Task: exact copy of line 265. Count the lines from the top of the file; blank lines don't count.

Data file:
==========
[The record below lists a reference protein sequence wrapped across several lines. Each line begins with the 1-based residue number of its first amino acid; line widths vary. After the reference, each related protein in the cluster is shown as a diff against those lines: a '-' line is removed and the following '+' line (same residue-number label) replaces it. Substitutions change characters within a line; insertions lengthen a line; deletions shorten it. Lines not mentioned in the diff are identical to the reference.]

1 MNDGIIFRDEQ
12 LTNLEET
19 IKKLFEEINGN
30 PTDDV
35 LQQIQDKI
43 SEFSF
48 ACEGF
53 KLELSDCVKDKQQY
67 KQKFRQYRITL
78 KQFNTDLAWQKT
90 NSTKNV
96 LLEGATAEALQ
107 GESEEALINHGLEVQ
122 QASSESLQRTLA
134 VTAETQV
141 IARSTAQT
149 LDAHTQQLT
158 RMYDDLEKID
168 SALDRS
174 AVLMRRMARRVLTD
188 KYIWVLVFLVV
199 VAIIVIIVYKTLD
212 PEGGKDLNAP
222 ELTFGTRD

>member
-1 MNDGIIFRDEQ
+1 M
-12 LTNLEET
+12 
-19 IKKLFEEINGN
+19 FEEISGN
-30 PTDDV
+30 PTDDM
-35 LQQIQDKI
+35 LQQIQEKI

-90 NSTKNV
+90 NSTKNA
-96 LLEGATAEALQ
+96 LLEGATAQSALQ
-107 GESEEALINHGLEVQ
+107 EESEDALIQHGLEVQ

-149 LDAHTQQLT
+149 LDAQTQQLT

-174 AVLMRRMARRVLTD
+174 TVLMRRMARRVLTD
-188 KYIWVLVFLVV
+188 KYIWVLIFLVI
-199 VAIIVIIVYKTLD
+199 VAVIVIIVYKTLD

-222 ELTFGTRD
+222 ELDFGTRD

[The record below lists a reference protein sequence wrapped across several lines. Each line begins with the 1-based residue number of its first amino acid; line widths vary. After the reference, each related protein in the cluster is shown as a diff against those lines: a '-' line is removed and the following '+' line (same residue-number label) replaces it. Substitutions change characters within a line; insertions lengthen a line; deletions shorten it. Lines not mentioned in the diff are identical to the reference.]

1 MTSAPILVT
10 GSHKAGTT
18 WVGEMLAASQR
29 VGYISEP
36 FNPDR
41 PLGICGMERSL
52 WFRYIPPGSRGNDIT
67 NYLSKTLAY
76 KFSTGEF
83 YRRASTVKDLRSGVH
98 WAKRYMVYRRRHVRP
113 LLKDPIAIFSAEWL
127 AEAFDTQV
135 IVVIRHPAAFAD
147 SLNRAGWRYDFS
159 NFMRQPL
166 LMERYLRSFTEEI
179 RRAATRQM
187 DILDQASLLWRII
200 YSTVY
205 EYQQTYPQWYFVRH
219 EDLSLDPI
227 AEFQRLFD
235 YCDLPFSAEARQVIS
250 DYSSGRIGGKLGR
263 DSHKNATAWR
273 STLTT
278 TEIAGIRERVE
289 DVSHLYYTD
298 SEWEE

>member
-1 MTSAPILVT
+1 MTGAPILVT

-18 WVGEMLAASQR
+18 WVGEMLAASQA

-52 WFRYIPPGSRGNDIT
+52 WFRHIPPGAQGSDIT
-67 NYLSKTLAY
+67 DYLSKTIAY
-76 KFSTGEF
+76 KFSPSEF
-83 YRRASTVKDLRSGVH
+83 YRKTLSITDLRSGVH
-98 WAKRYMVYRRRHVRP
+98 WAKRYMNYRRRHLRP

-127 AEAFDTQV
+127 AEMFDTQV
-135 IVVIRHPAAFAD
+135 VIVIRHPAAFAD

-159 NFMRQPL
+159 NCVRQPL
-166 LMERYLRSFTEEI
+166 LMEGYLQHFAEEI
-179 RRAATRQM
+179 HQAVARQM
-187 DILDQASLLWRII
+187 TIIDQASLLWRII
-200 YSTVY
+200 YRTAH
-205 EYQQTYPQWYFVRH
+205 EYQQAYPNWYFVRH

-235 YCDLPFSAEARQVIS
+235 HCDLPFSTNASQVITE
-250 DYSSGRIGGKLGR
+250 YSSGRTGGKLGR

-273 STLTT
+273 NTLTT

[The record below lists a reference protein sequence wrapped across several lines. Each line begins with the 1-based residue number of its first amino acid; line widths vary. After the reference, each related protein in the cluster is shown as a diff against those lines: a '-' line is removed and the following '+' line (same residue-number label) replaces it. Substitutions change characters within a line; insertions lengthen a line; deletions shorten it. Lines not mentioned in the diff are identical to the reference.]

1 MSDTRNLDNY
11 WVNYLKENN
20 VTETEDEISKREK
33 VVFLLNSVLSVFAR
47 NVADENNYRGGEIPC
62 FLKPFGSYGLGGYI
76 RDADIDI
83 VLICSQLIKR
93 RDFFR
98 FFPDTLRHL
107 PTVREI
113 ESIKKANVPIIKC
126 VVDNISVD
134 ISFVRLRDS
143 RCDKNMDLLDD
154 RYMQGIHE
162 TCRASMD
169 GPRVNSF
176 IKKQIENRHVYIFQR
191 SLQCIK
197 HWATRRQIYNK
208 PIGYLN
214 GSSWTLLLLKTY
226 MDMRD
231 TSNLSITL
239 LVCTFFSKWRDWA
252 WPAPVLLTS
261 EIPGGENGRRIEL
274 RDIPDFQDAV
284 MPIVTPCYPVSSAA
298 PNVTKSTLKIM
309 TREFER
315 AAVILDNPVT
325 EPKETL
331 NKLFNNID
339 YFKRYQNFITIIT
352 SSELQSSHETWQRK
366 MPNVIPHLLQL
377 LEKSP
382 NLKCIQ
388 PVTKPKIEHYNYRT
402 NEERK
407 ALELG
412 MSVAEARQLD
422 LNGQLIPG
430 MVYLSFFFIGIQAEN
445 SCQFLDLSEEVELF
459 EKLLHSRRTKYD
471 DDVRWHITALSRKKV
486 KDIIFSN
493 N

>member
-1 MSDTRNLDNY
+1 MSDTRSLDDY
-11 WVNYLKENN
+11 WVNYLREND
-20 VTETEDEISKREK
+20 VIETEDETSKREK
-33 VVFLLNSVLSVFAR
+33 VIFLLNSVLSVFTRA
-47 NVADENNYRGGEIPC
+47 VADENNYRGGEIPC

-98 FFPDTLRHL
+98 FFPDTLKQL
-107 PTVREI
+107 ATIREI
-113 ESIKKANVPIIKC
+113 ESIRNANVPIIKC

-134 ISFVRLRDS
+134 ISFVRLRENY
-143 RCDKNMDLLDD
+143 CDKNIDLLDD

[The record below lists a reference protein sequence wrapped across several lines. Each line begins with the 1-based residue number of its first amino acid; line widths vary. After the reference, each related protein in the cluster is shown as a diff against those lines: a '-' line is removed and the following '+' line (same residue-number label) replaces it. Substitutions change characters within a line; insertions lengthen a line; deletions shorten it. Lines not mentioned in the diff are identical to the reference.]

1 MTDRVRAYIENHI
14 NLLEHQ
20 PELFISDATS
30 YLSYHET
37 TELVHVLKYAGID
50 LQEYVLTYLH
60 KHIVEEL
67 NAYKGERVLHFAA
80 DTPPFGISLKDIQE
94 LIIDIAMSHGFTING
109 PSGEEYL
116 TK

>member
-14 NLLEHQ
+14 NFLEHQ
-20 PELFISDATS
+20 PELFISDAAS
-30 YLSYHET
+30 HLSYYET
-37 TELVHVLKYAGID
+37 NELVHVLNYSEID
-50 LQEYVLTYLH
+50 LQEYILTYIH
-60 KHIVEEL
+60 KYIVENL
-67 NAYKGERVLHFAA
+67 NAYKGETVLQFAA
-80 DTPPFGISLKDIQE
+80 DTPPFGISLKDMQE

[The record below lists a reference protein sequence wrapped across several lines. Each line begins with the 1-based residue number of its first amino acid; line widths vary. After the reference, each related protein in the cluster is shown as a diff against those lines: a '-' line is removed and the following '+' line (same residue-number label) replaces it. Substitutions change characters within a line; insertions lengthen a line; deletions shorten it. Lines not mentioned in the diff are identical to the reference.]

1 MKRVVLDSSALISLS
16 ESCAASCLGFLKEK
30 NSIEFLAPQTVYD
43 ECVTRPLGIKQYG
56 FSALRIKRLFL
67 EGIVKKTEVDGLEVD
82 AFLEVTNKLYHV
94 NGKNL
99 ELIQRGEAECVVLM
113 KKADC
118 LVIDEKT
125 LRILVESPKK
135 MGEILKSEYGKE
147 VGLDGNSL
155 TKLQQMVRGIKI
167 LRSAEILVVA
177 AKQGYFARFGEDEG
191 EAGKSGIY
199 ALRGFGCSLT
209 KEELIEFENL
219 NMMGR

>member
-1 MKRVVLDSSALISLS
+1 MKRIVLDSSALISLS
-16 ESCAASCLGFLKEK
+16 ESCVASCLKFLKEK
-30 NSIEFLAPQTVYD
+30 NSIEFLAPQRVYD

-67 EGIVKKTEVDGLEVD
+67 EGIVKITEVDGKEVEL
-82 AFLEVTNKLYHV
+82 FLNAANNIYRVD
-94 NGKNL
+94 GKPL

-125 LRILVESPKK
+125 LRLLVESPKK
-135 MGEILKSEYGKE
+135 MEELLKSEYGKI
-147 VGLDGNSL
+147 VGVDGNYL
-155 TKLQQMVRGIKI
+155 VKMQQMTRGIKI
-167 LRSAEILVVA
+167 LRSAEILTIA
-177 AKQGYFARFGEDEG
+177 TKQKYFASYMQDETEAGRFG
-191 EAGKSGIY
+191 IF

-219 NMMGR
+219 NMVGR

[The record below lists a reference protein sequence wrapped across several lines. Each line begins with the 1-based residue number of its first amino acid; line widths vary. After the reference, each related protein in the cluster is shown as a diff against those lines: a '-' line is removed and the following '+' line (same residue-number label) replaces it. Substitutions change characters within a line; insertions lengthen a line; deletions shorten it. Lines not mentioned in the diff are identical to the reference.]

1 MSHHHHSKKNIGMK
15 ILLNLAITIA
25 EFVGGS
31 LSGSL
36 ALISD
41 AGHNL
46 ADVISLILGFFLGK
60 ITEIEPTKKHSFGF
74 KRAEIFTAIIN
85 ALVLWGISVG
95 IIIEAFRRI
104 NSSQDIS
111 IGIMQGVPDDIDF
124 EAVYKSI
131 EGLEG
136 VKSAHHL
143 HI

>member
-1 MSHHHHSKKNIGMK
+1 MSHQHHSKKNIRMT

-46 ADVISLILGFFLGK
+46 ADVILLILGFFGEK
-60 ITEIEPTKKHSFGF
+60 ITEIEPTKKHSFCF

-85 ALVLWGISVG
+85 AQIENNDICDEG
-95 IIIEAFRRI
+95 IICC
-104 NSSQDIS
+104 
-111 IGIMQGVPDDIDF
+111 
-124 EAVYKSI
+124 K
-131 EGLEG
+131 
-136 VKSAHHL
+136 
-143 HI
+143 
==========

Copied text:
-155 TKLQQMVRGIKI